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Uzbekistan strengthens parliament

Country said moving toward democratisation

By Shakar Saadi


TASHKENT – Spurred by the recent events in the Middle East and Kyrgyzstan, Uzbekistan is moving more toward democracy.

At a plenary session March 25, the senate adopted constitutional amendments that strengthen parliamentary authority.

More power to parliament

The senate and lower house (the Legislative Chamber) will now discuss the Prime Minister (PM)’s reports on major issues, Senator Svetlana Artykova said.

“If parliament considers any issue important to society, then it may at any time demand information from the PM. So parliament’s influence over the executive branch is growing,” she said.

The PM’s powers are also expanding. The PM may now officially recommend to the president candidates for hokim (oblast governor) and Tashkent mayor. Those positions previously were completely up to the president.

“The hokims head the executive branch in the provinces,” she said. “They are responsible for economic, social and cultural development there. In general, the government, namely, the PM, is responsible for … the executive bodies, so granting such powers specifically to him makes sense.”

Independent political analyst Linura Yuldasheva expressed scepticism about the changes, but conceded that the changes represent a step toward democratisation.

Regarding a policy that would have the ruling party or a combination of parties propose new prime ministers, Senate Committee on Legislation and Judicial and Legal Affairs member Khalida Alimova said, “This has great significance in enhancing the role of political parties … and increasing competition between them.”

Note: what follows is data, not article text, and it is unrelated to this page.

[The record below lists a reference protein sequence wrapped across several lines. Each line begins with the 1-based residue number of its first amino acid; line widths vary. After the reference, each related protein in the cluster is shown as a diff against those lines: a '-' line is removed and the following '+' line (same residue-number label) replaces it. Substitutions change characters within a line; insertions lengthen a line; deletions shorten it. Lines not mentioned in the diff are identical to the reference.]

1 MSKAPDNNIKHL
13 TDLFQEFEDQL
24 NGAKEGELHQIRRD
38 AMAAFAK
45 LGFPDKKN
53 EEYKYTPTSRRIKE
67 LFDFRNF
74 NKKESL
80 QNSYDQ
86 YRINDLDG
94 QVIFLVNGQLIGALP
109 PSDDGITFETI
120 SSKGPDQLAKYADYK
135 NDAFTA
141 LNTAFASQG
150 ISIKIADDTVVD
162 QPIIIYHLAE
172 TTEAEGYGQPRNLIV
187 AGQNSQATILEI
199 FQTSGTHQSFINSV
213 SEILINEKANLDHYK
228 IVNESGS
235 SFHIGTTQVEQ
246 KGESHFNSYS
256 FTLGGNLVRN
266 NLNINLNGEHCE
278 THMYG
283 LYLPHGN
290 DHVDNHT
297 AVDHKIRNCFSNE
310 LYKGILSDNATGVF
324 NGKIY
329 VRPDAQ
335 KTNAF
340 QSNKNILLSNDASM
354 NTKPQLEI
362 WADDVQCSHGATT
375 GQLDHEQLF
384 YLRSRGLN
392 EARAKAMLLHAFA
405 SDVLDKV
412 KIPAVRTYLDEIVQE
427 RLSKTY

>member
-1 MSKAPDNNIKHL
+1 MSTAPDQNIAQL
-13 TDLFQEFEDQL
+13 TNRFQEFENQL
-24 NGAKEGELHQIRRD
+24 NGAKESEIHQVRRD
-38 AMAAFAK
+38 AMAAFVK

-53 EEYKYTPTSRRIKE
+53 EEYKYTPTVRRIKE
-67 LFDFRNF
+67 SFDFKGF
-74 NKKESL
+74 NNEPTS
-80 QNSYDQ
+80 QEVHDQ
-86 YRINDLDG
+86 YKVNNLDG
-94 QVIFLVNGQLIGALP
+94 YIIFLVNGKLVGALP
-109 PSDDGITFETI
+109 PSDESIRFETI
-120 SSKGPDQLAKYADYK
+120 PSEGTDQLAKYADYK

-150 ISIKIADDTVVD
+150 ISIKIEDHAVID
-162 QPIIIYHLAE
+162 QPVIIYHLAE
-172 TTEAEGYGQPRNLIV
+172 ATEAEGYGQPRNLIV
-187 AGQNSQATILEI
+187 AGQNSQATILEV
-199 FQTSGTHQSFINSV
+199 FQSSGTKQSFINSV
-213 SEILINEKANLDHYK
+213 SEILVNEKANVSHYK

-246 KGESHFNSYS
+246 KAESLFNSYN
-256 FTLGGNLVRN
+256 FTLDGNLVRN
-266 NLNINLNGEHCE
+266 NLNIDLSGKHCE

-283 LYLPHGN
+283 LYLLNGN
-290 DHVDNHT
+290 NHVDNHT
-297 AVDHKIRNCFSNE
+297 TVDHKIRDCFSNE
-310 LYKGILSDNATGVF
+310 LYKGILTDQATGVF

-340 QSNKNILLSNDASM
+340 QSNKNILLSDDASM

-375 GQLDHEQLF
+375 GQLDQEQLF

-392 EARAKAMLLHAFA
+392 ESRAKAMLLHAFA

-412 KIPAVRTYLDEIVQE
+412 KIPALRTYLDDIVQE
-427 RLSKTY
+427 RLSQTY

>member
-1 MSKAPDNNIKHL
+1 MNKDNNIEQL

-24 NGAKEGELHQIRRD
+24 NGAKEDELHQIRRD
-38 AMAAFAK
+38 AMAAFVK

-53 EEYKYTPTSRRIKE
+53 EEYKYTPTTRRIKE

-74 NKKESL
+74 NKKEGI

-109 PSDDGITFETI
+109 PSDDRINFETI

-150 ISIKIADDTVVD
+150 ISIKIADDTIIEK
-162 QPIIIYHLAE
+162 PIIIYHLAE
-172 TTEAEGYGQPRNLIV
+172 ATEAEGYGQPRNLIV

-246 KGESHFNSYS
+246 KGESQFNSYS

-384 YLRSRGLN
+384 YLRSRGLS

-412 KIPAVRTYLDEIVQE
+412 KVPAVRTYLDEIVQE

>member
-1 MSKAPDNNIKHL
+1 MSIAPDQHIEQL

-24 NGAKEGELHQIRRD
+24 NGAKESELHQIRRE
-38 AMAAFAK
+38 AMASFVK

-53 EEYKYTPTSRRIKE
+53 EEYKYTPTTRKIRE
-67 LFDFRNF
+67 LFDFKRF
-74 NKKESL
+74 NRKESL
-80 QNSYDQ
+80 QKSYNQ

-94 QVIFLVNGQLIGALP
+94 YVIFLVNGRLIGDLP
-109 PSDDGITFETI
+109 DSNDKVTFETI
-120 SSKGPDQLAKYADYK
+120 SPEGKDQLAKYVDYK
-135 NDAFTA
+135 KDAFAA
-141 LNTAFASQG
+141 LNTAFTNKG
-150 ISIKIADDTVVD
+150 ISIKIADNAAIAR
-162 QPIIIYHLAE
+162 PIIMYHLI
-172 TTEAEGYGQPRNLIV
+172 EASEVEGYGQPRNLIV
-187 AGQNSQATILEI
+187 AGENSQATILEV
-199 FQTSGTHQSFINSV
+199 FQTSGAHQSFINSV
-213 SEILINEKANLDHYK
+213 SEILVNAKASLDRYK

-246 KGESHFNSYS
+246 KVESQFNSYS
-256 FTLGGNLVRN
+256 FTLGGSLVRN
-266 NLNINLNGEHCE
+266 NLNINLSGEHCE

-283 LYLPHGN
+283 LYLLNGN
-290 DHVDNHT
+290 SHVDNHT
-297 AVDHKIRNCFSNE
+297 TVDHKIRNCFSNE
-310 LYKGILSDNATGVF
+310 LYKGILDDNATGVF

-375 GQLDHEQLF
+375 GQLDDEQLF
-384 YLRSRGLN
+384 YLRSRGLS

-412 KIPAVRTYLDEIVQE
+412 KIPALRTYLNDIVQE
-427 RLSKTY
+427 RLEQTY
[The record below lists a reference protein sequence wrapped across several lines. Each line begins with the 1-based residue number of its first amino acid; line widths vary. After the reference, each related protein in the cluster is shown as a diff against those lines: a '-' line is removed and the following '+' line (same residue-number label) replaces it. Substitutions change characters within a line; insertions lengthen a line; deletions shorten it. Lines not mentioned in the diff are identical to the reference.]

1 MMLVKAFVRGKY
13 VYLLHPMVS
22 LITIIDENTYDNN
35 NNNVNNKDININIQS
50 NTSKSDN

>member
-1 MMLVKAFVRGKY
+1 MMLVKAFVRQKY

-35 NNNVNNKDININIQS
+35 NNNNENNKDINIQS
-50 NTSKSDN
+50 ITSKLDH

No-confidence votes allowed

For the first time, the Uzbek parliament will have the power to vote no confidence in the PM. A minimum of one-third of the Legislative Chamber can submit an official vote of no confidence in the PM to the president, who then would give the issue to a joint session of parliament. It would take a two-thirds majority of all MPs to pass the vote.

“The introduction of such innovations … will undoubtedly serve to improve the government’s performance and its accountability to parliament,” Artykova said.

“If there is a law, then whether it works completely depends on us,” said independent political analyst Khatam Makhamov, who predicted that the amendments would improvement government effectiveness and accountability.

“The term ‘Uzbek model of development’ has firmly settled in the vocabulary of Uzbek politicians,” Makhamov said. “(It is) a gradual, multi-stage development of political, economic and social actors without drastic departures or radical changes that may arouse both political actors and the people. … I think this is a giant step toward democracy, and it is hard to overestimate it.”

Parliament’s adoption of such an array of amendments shows the government’s desire to move forward, Tashkent State University constitutional law instructor Mikail Ortykov said.

“Such changes require the government to be more responsive. … There is no reason to underestimate them,” he said. “Now everything depends on the people and how actively they demand their rights.”

“The government has understood Egypt and Libya’s example,” said Bakhtior Kadyrov, a political scientist at the Interior Ministry’s University of World Economy and Diplomacy. “The people can rise up 30 or 40 years after a regime is established, or they can do it as early as tomorrow, and then no amount of violence will stop it. The only thing that can help avoid political upheaval is democratising government and judicial bodies, fighting corruption and improving the population’s social well-being.”

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